MHRC have "lost" your private personal and financial details, they are "likely" to be on Government property ..er...somewhere ... we ..er..think
Lord Patel Public Service Announcement No 1 (Many more to follow)
If you have a child and receive Child benefits you will shortly be receiving a letter from a man called Mr Hartnett (No rank, number, regiment etc., given - see pic) - it is also available at the HMRC website. It starts ....
Child Benefit customer update
"I am writing to make a personal apology. A copy of some HM Revenue and Customs (HMRC) data about families, including yours, who have received Child Benefit has been lost. The copy of the data is likely to still be on Government property. The police are now conducting a search, and there is no evidence that it is in the possession of anyone else. This will not affect your Child Benefit payments.
This data includes your and your children’s names and dates of birth, your address, your National Insurance number and, where relevant, the details of the bank or building society account into which your Child Benefit is or was paid.
If you are paid through a bank or building society, they are aware of this matter. They are acting on this information, and assure us that they have appropriate safeguards in place to protect you....etc., "
...we won't trouble you with the rest but would direct you to -
Existing fraud attempts
We want to make sure you can recognise a fraudulent email if you receive one. We have produced the list below of recent fraudulent emails that have been brought to our attention and will update regularly with news of new phishing activity.
Evidently there is widespread evidence that the HMRC clients are subject (and have been for a very long time) to heavy and continuous "phishing" which is often done by hanging the fraudulent request by e-mail for financial details of the recipient VIZ .the HMRC helpfully details as a handy DIY guide for wannabe "phishers" ....
Current phishing scams
The following phishing activity is the most frequently reported fraud attempt to HMRC at the present time.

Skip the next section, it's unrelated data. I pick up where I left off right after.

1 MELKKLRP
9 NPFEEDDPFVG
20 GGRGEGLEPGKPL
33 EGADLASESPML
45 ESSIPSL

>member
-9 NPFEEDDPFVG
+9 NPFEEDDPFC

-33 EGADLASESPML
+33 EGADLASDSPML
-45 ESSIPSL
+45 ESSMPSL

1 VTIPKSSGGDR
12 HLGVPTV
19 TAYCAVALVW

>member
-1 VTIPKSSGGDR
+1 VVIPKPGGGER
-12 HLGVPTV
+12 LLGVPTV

Tax Rebate - Updated 19 September 2007
e-mails based on the pretext that a payment of tax will be paid directly into their bank account.
Previous forms, have shown a potential tax rebate using the email addresses of:
HM Revenue & Customs (HMRC) does not send out emails using these email addresses.
An example of the tax rebate scam.
Example 2 (added 14 August 2007).
Example 3 (added 14 August 2007).
Tax payments on lottery winnings (Stop Order Fraud) - Updated 19 September 2007
A number of frauds state that a parcel containing a cheque in respect of lottery winnings has been impounded by HMRC. It will only be released when a substantial tax sum is paid, which will form a percentage of the winnings. This is a fraud.
An example of the Stop Order fraud.
Fake TFT Tax Payment Form - 19 July 2007
A fake TFT Tax Payment Form (PDF 146K) (also available in text only version (TXT 2K) is being sent requesting a cheque for an underpayment of tax. This form does not exist within HM Revenue & Customs, and no monies should be sent.
Previous phishing scams
The following are phishing attempts that you need to be aware of. Each of these has been reported to HMRC previously.
Anti-Terrorist Certificate - This is a scam involving postal items supposedly being stopped by Customs that require the purchase of an Anti-Terrorist Certificate before being released. There is no such certificate in existence within HM Revenue & Customs.
Child Benefit and Income Support - Unsolicited emails are being issued advising the recipient may be entitled to Child Benefit. A non-Departmental email address and mobile numbers are being used as the contact points for this scam. An example of the Child Benefit and Income Support scam.
Compensation - This scam is aimed at people who supposedly have already been the subject of a fraud attempt. The email requests personal details on the pretext that compensation will be paid. An example of the compensation scam.